The beauty of Google Analytics is that it is great for almost any level of knowledge. If you simply want to know the basics about how your site is performing, you can find helpful stats on the homepage when you log in. If you want a deep dive into your stats to understand and optimise basically anything about your site – you can do that too.
I’ll put it this way – with Google Analytics you can find out how many people bought something online from you last month in just a few clicks. With a few more clicks you could work out how many people in Thailand visited your “About Us” page last year via social media on an Apple device, and how long that page took for them to load on average.
What I’m saying is that anyone with any level of digital skill can use it – and not just for website stats either. Another great thing about Google Analytics is that because it’s been around since 2005 (and is made by Google), it easily connects with a huge variety of other online platforms.
So, due to how incredibly useful it is, it’s versatility for any level of users, and how well it plays with others (and the fact it is free) – I strongly recommend adding Google Analytics to your website.
Why You Need Analytics
Let’s take a quick step back. For almost any website, analytics is a must-have. Analytics let you know how many people are visiting your site, where they are coming from (geographically or online), what they are doing on your site, and more. This data can be *incredibly* useful.
Perhaps you’ll learn that most of your users are coming from France – so you should think about offering content/products in French. Maybe you’ll see people leave your site immediately when they visit via their phone – meaning redesigning your mobile site is a must. You could find out that your “Contact Us” page loads really slowly which in turn is driving away sales (and driving down trust in your brand) – which tells you that it’s time to remake that page!
Almost anything you learn from Google Analytics can be useful if you respond to it in the right way. These include surface-level questions that almost everyone wants to know about their site, such as:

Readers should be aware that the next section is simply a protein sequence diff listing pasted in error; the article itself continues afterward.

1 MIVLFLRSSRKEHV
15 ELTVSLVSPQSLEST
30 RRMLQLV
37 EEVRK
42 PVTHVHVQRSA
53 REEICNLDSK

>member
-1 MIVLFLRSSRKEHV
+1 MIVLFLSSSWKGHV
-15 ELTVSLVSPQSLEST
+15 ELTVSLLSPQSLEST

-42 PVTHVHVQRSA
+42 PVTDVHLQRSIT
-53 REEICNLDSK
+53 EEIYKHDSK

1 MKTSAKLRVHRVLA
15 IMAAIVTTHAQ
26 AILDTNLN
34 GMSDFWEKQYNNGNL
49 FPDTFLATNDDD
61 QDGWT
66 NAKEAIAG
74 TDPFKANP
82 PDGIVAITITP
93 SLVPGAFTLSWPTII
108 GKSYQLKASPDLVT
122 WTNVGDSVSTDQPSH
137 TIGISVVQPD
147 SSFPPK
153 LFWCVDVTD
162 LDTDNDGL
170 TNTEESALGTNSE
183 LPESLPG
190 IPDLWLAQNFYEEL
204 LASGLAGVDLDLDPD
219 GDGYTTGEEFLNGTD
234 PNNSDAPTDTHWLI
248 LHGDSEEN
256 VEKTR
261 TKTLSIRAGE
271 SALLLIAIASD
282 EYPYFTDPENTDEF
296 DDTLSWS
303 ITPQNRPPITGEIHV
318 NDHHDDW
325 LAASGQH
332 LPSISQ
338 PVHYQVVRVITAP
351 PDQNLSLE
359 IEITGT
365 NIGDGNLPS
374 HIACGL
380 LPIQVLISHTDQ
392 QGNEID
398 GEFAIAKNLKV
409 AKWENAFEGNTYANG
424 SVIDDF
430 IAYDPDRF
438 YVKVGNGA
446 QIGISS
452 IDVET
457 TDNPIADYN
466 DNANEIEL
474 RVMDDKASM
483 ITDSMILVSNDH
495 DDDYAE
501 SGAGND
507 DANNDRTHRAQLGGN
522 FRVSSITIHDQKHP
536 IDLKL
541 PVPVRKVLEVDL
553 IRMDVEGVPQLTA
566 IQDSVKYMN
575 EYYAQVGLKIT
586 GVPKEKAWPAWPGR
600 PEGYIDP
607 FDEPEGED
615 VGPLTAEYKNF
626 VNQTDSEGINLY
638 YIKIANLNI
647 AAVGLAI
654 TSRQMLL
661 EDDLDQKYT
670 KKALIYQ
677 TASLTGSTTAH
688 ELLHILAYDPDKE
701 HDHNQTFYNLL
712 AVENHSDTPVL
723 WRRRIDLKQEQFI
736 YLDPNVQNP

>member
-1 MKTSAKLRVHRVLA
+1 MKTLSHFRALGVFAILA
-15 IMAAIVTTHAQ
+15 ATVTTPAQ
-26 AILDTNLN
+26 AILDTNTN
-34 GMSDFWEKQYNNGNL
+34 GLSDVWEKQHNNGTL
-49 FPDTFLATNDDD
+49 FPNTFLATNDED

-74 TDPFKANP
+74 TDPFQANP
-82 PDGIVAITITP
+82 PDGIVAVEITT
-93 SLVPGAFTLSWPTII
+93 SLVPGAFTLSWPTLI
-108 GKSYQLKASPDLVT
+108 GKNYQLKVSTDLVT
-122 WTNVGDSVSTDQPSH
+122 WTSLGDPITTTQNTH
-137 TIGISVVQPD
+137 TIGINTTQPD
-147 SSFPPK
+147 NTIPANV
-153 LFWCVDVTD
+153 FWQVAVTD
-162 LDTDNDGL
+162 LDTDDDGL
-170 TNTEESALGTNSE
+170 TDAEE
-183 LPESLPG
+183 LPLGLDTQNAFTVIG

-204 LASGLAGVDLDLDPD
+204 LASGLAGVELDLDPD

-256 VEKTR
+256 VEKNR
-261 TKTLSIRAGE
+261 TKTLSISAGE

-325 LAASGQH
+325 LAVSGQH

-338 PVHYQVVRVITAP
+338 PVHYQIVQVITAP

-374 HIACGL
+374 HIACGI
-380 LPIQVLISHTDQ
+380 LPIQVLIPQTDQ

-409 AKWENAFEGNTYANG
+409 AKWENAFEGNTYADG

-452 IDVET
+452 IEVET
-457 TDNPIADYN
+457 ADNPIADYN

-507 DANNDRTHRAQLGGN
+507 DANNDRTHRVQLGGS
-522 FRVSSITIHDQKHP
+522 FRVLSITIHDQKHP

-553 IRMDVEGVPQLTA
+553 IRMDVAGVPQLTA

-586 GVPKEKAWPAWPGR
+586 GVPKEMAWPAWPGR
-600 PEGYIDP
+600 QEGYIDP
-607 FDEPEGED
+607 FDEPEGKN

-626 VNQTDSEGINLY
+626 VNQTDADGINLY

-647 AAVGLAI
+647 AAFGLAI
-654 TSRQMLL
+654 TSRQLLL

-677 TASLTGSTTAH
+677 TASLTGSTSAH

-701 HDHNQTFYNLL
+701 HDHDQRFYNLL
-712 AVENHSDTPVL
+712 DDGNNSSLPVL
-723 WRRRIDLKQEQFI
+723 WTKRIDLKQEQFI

- how many people visit your site each day
- how long people stay on your site
- what pages people visit the most
- which websites and search terms drive most people to your site
All of these questions can inform when and where you focus your attention on both building a better website, and advertising your site. If you’re a new site getting up to speed, if you do a lot of business online, or if you simply want to improve your digital offering – you need analytics. You don’t have to do anything incredibly complicated to generate value from Google Analytics either – just think of questions and try and answer them.
Check-in on your stats regularly, and try to spot trends. If something looks strange, investigate it – you’ll usually find out something worth knowing.
The more time you spend understanding your analytics, the more value it will add to your website/business. By understanding where the majority of your website visitors come from you can improve your marketing efforts. By looking at your most visited pages, you can understand what it is people like about your site (and do it more). By tracking trends you can plan for the future.
Easy To Set Up
To add Google Analytics to your site, you simply set up a free account with Google (here) and add a bit of code to the header of every page. If you are using WordPress (or pretty much any website builder for that matter) you can likely find a plugin/addon/extension that will take care of the setup for you.
This is one of the big advantages of Google Analytics – because it’s been around for so long the integration process has generally been smoothed out by most platforms. This makes it incredibly convenient to get started. If you have any technical skills at all however, I would recommend just adding the code directly to your site. This is because with increasing amounts of regulations around data sharing if you can cut out any intermediate parties with your analytics then that’s probably a good idea. It’s honestly very easy, and a one-off process anyway.